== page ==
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A Tampa rabbi is suing Florida over its 15-week abortion ban

Rabbi Jason Rosenberg is just one of seven faith leaders filing lawsuits against the state.

TAMPA, Fla — The rabbi of a Tampa synagogue is suing the state of Florida, including Gov. Ron DeSantis, Attorney General Ashley Moody, State Attorney Ginger Madden and other state leaders over the newly-implemented 15-week abortion ban.

HB 5, the Reducing Fetal and Infant Mortality bill, bans most abortions after 15 weeks from the start of a woman's last menstrual cycle. While it provides exceptions if the mother's life is endangered or if the fetus is considered to have a "fetal abnormality," it doesn't provide exceptions for victims of rape, incest or sex trafficking.

The bill immediately faced protest and legal challenges on the grounds of privacy and religious freedom. In June, a Palm Beach County synagogue sued Florida over the ban; and toward the end of the same month, a Florida judge temporarily blocked the ban, ruling it unconstitutional.

The state appealed, and the law went back into effect on July 5.

Now, adding onto a slew of religious challenge facing the bill, three rabbis, two reverends and a Buddhist lama are coming together to sue the state over its ban.

Rabbi Jason Rosenberg, is the leader of Congregation Beth Am in Tampa. He joined the other faith leaders to file a lawsuit that claims the abortion law is a violation of their freedom of free exercise of religion and speech that are guaranteed by both the state and federal constitutions.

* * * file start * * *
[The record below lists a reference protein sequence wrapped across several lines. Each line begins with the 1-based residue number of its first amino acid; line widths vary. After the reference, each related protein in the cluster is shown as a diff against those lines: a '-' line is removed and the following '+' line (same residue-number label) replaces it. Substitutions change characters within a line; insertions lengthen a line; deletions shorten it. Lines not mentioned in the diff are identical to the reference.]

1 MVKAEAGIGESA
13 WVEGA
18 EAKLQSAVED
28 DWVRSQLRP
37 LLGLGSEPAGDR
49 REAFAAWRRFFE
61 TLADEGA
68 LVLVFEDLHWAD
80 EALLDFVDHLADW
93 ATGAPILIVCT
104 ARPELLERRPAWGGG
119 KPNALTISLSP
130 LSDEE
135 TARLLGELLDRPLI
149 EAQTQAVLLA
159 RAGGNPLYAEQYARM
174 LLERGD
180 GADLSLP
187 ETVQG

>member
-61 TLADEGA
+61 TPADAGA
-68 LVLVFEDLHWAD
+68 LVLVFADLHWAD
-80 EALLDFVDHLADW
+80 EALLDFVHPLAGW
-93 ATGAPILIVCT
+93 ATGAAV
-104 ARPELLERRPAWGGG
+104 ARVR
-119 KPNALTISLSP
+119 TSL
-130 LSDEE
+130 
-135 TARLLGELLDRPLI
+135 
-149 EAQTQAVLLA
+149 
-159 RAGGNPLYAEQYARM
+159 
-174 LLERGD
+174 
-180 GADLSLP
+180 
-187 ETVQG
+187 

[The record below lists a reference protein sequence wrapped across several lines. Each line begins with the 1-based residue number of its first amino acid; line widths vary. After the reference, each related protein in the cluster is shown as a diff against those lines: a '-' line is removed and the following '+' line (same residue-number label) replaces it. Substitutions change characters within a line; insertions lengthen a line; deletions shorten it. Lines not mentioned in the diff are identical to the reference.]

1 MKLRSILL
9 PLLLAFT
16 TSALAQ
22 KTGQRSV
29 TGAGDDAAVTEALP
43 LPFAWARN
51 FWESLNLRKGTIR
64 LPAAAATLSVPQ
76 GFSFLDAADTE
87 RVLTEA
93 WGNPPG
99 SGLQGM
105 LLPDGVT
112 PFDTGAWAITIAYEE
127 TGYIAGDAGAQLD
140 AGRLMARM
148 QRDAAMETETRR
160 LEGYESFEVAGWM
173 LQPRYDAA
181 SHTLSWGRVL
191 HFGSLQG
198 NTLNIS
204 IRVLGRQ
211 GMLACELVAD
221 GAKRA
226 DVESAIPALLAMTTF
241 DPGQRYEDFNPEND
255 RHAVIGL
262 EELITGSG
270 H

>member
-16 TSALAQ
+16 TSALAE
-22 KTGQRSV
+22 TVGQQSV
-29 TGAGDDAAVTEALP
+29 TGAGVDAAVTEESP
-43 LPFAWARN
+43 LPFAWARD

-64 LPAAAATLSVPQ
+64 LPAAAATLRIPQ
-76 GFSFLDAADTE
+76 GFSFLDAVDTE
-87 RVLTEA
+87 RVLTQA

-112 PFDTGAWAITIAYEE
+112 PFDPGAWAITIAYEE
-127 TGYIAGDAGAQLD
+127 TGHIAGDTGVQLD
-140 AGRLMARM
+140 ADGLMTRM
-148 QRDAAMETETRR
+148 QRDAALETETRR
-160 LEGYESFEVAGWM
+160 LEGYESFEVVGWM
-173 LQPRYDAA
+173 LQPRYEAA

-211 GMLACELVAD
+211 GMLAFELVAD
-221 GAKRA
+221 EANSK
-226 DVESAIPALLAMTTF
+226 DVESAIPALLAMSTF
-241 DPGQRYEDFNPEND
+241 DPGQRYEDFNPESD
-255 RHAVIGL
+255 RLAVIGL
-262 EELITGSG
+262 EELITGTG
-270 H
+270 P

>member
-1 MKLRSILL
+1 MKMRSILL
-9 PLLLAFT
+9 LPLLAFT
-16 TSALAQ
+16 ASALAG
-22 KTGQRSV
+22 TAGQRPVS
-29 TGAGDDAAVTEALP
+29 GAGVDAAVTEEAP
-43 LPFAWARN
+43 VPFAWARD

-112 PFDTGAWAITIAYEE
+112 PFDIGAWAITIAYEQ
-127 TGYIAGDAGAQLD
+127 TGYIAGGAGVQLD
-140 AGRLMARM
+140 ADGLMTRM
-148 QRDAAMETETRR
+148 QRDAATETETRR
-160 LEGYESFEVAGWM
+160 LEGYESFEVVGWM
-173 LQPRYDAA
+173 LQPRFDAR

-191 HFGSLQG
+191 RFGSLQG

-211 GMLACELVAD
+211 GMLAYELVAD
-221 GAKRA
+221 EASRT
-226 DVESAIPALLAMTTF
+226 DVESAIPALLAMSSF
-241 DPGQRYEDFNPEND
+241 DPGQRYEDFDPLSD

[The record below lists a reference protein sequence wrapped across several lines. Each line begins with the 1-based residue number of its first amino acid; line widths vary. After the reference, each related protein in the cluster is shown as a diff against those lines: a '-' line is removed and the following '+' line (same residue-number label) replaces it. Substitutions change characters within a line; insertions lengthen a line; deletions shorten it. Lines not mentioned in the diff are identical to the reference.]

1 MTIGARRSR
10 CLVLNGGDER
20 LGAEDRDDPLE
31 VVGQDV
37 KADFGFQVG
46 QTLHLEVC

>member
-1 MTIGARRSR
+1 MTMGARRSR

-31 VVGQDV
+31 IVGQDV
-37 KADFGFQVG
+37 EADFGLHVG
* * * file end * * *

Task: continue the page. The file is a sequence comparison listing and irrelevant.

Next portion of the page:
Discussion on abortion is not new for Jewish people, he said.

Judaism has a thousands of years old tradition that states abortion is permitted in situations after 15 weeks, Rosenberg explained. So, this abortion ban is directly against Jewish law. 

The Jewish tradition supports a woman's right to have an abortion, at least in some situations, right until the very moment of birth, he said. Although, he called those instances tragic.

“The mother's life takes precedence over the over the unborn baby, literally up until the moment of birth," Rosenberg said. "At any point if the mother's life is in danger, or health is seriously threatened, she is permitted and some would even say required to have an abortion.”

Many religious authorities say a mother's emotional health should be considered as well.

"So a woman who had suffered severe distress can, according to some authorities, pursue an abortion, and there aren't specific limits put on the time," Rosenberg said.

Another point of contention is the bill's criminalization of those who aid and abet in an abortion. The lawsuit claims these guidelines are vague and force plaintiffs to broadly interpret them out of fear of prosecution.

According to Jewish beliefs, religious leaders sometimes offer counsel on decisions, including on pregnancy and abortion, the lawsuit claims. 

In his own career, Rosenberg has only had conversations like this a handful of times, he said. 

"When someone has come to me and asked me for guidance about a possible abortion, it's a complicated, nuanced discussion," Rosenberg said. "I tell them both reasons Judaism would allow it and why Judaism might suggest they shouldn't, and ultimately, it becomes their decision under my guidance."

The plaintiffs argue that under HB 5 and Florida’s criminal law, “Plaintiffs are at risk of prosecution for counseling women, girls, and families to obtain an abortion beyond the narrow bounds of HB 5 as someone who aids and abets the crime. Under Florida’s aiding and abetting law, they commit the crime itself by counseling in favor of it.”